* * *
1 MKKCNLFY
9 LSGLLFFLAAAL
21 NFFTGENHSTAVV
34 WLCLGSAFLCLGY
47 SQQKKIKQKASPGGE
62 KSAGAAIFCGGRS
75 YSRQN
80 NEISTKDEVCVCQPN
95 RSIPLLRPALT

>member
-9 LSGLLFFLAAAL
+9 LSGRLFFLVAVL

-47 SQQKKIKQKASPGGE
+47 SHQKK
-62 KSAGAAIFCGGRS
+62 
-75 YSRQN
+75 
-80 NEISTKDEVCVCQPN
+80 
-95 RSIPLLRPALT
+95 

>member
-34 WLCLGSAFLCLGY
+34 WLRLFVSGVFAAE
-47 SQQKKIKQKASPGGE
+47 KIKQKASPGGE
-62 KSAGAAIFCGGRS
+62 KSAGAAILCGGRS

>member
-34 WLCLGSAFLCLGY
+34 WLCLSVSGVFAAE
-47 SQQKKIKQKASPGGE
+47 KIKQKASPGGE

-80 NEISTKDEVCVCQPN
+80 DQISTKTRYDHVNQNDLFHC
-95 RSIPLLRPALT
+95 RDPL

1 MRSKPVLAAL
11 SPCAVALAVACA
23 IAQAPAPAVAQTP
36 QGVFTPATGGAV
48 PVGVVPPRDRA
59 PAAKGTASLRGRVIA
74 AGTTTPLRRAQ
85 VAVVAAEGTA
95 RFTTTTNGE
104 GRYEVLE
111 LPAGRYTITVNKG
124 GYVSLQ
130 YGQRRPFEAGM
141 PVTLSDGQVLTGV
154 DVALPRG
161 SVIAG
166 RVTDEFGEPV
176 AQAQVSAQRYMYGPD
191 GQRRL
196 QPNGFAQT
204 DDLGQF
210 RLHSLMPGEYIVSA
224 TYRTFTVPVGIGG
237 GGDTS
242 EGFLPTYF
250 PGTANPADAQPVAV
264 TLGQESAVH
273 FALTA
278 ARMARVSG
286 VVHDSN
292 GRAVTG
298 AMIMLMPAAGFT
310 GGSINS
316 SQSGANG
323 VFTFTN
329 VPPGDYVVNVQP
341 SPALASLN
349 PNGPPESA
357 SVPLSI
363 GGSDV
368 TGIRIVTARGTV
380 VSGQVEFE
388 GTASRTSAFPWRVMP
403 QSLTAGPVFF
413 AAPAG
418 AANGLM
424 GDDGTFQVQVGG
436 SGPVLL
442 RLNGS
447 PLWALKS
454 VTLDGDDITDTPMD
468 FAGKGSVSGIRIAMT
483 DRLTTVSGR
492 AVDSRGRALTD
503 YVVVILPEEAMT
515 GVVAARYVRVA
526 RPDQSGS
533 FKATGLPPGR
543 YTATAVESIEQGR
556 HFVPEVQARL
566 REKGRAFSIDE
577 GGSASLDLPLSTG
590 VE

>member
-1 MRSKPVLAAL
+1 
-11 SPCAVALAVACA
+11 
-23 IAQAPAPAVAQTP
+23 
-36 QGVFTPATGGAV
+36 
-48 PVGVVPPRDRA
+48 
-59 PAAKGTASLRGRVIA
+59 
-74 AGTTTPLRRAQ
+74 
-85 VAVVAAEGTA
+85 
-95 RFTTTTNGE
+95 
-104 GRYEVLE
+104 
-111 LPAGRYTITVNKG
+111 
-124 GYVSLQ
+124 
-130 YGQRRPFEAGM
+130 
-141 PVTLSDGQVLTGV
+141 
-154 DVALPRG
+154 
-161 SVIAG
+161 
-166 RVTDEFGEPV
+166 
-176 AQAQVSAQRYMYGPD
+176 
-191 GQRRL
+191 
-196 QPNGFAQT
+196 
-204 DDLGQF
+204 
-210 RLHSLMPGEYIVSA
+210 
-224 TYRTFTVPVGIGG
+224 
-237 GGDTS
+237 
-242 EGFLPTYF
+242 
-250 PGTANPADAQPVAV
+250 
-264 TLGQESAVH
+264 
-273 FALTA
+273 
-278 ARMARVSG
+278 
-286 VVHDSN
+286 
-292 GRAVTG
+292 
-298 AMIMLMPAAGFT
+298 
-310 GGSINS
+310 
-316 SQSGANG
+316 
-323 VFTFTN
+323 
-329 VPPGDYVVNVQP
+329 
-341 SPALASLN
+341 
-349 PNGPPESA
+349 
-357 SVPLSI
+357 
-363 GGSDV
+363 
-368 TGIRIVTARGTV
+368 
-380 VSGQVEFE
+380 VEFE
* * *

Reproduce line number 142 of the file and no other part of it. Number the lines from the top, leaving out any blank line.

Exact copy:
+196 